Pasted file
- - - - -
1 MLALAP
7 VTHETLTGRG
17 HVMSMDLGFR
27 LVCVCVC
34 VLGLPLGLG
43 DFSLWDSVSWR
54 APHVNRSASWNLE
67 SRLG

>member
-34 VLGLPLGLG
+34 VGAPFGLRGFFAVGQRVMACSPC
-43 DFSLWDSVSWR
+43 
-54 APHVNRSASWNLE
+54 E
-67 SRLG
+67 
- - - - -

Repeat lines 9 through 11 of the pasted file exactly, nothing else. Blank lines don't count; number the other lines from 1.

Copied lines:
>member
-34 VLGLPLGLG
+34 VGAPFGLRGFFAVGQRVMACSPC